Startups are lacking infrastructure and even knowledgeable employees “in a food industry trained to support animal farming.” Dr. Liz Specht, vice president of science and technology at the Good Food Institute, says we’re living in a “critical moment for governments to invest,” similar to what’s been done in the renewable energy sector in recent years. Regulations and intellectual property are also concerns.

Read more (The New York Times)

A professor of food science at Cornell University has launched a unique food product: a hard seltzer made from yogurt byproduct. 

The seltzer, Norwhey, started as part of an academic research project by food scientist Sam Alcaine, who works in the Fermentation Lab at Cornell’s College of Agriculture and Science. It all began in 2016 when the New York Department of Environmental Conservation asked Cornell to solve a problem. The state, the largest producer of yogurt in the country, was concerned with the large amount of waste (whey) being thrown away. For every one cup of yogurt made, three cups of byproduct are produced. 

That amounts to a huge amount of waste, with up to a billion pounds of whey produced each year just in the state of New York, Alcaine told Good Beer Hunting. The article notes that Greek yogurt producer Chobani alone generates 50 truckloads of whey per day.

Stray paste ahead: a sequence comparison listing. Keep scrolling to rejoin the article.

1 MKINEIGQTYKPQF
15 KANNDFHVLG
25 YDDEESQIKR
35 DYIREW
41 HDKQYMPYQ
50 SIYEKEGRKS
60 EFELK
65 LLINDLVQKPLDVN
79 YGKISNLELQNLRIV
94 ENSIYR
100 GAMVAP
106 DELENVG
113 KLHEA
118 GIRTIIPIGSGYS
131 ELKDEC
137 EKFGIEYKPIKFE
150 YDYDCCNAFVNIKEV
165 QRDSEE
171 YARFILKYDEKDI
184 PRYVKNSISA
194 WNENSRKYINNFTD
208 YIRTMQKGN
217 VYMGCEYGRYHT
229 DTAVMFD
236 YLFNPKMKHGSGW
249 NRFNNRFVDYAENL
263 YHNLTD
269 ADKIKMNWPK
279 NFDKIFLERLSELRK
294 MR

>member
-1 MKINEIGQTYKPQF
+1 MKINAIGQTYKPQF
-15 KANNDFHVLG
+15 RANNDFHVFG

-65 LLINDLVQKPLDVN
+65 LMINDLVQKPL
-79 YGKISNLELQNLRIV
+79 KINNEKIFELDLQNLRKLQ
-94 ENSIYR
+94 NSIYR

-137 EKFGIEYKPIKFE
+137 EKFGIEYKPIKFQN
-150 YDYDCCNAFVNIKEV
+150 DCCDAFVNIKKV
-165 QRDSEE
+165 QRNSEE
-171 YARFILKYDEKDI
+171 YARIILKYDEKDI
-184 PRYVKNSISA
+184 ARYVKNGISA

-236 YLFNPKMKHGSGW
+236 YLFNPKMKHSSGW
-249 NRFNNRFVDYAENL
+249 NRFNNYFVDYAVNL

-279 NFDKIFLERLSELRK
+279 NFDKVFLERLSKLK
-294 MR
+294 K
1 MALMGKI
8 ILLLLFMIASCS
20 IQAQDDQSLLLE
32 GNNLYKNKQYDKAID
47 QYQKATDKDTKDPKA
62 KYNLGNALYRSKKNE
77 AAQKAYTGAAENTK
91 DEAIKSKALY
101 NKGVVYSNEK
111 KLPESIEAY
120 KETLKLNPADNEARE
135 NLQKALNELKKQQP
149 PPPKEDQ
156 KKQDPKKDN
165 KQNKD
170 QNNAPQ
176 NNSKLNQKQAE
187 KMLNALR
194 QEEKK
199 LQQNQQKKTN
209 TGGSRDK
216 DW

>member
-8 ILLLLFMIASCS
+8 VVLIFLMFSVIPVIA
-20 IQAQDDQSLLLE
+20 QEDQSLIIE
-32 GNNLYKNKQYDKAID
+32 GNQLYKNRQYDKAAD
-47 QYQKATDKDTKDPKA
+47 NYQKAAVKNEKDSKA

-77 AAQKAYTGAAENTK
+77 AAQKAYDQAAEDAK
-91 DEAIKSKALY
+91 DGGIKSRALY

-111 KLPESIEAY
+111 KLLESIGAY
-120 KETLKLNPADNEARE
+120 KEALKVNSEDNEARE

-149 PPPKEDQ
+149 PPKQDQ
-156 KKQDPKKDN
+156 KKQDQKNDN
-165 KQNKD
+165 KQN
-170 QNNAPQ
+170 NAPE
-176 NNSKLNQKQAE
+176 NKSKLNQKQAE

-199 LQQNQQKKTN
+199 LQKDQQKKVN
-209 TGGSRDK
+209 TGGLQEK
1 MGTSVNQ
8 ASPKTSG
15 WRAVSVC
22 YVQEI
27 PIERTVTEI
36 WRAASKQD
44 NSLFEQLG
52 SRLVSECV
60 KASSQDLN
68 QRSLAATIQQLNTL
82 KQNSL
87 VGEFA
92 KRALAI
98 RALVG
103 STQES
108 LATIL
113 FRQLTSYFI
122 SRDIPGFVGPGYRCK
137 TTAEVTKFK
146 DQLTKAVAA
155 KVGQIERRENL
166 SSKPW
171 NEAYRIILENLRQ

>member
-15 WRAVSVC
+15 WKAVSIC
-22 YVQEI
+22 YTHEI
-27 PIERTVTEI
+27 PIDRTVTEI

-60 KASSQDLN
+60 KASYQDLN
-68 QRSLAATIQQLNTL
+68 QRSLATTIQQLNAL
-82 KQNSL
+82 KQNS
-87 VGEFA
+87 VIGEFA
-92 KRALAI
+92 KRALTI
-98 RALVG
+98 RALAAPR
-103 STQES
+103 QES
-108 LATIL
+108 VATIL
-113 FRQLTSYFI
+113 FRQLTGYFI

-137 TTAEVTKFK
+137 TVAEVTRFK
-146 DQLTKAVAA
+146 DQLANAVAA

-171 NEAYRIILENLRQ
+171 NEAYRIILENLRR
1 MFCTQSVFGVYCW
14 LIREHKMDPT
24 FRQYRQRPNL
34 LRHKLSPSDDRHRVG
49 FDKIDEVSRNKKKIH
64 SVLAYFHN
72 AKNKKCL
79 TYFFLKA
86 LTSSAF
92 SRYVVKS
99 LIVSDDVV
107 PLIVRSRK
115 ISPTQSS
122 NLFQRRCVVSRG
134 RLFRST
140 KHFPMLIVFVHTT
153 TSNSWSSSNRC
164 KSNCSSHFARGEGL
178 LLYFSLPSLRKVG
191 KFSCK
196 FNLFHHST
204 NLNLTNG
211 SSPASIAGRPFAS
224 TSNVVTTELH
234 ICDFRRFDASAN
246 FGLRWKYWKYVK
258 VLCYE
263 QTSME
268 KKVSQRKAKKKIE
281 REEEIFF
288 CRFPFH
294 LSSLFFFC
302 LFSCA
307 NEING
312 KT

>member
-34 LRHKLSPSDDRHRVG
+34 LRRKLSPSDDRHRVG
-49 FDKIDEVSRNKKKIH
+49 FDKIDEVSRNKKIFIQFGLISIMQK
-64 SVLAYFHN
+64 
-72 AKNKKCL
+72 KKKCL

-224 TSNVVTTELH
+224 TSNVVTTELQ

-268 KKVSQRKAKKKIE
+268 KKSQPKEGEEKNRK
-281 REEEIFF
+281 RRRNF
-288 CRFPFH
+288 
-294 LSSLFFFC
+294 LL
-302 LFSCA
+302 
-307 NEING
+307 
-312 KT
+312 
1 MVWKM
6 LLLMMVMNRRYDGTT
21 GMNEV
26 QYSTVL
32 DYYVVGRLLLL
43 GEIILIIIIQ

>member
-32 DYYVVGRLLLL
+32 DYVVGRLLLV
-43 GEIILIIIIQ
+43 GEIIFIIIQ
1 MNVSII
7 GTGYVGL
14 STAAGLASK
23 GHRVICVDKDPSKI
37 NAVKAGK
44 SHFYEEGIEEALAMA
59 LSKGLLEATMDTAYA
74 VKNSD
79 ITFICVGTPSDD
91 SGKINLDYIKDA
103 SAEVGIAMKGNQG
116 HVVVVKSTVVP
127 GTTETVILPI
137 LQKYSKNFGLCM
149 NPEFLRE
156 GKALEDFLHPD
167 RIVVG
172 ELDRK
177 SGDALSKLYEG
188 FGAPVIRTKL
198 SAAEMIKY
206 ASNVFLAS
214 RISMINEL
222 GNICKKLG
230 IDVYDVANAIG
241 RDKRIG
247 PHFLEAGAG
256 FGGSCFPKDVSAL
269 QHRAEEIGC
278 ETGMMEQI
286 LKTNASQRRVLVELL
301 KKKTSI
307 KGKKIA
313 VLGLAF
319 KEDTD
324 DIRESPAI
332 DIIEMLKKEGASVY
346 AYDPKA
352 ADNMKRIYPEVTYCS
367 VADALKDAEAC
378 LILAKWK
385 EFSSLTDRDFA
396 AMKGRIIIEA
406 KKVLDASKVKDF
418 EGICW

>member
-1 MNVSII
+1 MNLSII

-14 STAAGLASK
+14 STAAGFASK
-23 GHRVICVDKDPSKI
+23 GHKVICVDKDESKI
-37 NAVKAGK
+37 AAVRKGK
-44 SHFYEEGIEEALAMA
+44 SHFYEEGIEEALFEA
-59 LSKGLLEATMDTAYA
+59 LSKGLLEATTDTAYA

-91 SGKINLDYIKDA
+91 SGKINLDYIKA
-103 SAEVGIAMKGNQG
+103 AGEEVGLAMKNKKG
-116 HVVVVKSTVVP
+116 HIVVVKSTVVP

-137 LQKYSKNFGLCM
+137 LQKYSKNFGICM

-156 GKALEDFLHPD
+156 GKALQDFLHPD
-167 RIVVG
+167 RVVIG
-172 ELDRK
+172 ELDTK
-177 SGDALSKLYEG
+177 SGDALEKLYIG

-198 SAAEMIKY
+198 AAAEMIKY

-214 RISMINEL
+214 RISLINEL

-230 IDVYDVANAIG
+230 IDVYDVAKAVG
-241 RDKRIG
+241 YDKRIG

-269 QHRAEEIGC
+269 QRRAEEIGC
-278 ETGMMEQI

“There is a lot of lactose floating out there, and I wanted to find out how we could ferment that in new and novel ways,” Alcaine said.

Historically, whey has been considered worthless since it contains no protein. But It does still have the vitamins found in milk — calcium, potassium, zinc, magnesium and vitamin B5— which spurred Alcaine to research how why could be made into something of value.

“In the brewing world, we’ve always looked for developing better-for-you products,” said Alcaine, who co-founded Denver’s Doc Luces Brewery and worked in new product development at Miller Brewing Company. “It’s been kind of a hard space to play in, with alcohol. So this is an opportunity. We just have to make it taste good.”

“There are actually some old stories around that, in Iceland, they would take the whey from skyr [a cultured dairy product similar to curd cheese] and they would put it into these barrels,” Alcaine said in a Cornell press release on Norwhey. “It would age and it would become alcohol. But it hadn’t been done in my lifetime.”

Norwhey is made by adding the enzyme lactase to whey, which breaks lactose into glucose and galactose. These sugars are then fermented traditionally.